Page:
SEC Proposing Exec Comp Clawback Rules

     WASHINGTON (CN) – The Securities and Exchange Commission will propose rules requiring companies to adopt clawback policies on executive compensation.
     The SEC announced Wednesday it will propose regulations directing national securities exchanges and associations to establish listing standards requiring companies to adopt policies that demand executives pay back incentive-based compensation awarded erroneously.
     Each company’s annual report would have to include the company’s executive compensation clawback policy and its efforts to recover the money, under the regulation, the SEC announced.
     The policy would come into play in the event of an accounting restatement — the company would “claw back” from current and former executive officers incentive-based compensation they would not have received based on the restatement, according to the announcement.
     The recovery would be required on a “no fault” basis, regardless of misconduct or an executive’s responsibility for the erroneous financial statements, according to an SEC fact sheet.
     “These listing standards will require executive officers to return incentive-based compensation that was not earned,” SEC Chair Mary Jo White was quoted as saying, in an SEC statement. “The proposed rules would result in increased accountability and greater focus on the quality of financial reporting, which will benefit investors and the markets.”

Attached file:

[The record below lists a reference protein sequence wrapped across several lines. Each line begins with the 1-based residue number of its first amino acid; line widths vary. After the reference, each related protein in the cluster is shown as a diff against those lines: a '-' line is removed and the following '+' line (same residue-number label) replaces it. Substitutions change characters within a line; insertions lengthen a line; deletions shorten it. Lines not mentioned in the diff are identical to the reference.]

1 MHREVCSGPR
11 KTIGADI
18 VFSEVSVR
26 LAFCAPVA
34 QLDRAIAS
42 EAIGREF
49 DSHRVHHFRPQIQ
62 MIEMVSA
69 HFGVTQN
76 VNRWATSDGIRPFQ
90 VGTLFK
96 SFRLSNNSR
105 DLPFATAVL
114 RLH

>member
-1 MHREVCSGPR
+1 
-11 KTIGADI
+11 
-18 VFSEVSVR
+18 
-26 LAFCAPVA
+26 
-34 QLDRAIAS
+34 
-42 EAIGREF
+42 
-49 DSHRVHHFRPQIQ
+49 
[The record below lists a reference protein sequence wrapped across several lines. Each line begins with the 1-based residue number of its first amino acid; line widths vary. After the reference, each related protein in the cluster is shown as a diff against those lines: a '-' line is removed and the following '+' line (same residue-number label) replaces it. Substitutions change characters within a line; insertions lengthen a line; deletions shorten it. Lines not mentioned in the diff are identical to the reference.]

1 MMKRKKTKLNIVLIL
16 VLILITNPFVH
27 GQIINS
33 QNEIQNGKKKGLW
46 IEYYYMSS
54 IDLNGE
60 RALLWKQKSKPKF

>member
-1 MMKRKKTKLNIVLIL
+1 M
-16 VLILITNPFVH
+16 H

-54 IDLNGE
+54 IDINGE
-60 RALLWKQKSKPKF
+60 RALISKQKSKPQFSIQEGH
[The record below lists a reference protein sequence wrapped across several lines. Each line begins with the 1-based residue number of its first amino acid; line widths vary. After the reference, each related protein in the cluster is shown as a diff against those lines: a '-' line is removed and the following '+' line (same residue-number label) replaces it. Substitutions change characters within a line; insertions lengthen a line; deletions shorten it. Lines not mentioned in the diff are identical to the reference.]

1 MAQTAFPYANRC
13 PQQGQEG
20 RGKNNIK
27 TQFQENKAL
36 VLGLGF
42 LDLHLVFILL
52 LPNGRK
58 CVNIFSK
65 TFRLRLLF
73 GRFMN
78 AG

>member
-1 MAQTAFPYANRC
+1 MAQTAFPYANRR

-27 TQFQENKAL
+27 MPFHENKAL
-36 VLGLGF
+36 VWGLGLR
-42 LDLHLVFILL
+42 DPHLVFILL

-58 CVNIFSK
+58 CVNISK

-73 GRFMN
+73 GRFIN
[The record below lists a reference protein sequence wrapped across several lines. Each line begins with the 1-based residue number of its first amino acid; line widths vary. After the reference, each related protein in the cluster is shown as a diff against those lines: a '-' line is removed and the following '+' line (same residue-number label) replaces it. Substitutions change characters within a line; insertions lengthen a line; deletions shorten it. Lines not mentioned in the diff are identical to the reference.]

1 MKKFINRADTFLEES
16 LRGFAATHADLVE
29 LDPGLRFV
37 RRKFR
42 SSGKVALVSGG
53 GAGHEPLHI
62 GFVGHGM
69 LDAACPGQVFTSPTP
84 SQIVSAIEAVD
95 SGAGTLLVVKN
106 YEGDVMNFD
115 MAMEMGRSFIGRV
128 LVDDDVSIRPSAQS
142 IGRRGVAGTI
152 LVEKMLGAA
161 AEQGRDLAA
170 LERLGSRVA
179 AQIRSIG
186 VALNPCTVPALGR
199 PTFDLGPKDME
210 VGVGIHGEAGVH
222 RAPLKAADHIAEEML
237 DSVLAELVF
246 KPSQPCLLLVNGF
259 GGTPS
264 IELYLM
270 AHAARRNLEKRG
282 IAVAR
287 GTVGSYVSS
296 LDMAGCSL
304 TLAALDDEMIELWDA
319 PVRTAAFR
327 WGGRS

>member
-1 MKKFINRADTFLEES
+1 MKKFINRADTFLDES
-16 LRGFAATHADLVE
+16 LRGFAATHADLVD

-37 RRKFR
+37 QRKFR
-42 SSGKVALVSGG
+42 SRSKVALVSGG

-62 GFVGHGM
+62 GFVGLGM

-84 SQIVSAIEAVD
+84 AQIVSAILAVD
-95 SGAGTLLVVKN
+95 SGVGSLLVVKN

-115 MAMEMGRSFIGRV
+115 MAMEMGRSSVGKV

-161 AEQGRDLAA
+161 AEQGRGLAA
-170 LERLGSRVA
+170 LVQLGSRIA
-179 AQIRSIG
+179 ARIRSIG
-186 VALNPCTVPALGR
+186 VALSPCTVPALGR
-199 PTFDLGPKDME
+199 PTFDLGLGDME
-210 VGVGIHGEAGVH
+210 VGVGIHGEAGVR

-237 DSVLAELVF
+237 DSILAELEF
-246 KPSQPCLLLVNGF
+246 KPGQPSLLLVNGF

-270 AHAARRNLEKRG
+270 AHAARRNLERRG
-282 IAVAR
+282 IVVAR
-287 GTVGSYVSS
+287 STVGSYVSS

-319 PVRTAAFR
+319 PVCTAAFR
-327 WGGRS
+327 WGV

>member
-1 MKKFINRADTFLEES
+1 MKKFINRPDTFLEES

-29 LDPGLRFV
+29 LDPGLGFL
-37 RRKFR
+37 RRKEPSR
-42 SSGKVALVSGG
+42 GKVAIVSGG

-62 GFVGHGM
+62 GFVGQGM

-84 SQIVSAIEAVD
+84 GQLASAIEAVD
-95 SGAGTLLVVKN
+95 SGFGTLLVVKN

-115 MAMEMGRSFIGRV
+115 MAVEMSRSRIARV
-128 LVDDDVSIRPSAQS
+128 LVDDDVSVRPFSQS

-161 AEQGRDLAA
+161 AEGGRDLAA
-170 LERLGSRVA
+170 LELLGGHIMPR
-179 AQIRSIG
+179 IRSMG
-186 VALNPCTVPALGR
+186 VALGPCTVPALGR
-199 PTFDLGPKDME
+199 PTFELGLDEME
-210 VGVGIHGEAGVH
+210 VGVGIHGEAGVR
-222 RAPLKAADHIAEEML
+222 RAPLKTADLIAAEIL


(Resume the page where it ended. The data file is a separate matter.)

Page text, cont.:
“Executive officers” are defined in the proposal as everyone in the company who can make policy, with which SEC Commissioner Daniel M. Gallagher disagrees. He also objects to fault not being required. He writes in a dissent that choosing one or the other would have been better. As it is, employees without the ability to control other parts of the company would be subject to having to pay back compensation, without any showing they did something wrong, he writes.
     Gallagher also would prefer that the regulation include a relief valve, by giving broad discretion over clawbacks to boards of directors.
     Under the proposed regulation, the listing standards would apply to incentive-based compensation tied to accounting-related metrics, stock price or total shareholder return, the SEC said.
     Recovery would apply to the compensation received by executive officers in the three fiscal years preceding the date a listed company is required to prepare an accounting restatement.
     For incentive-based compensation based on stock price or total shareholder return, companies could use a reasonable estimate of the effect of the restatement on the applicable measure to determine the amount to be recovered, the fact sheet states.
     Each listed company would have to file its recovery policy as an exhibit to its annual report. The company also would have to disclose its actions to recover, in its annual reports and any proxy statement that requires executive compensation disclosure if, during its last fiscal year, a restatement requiring recovery of excess incentive-based compensation was completed, or there was an outstanding balance of excess incentive-based compensation from a prior restatement.
     The SEC says that now it has completed proposals on all executive compensation rules required by the 2010 Dodd-Frank Wall Street Reform and Consumer Protection Act.
     The comment period for the proposed rules will be 60 days after publication in the Federal Register, which is expected July 7.

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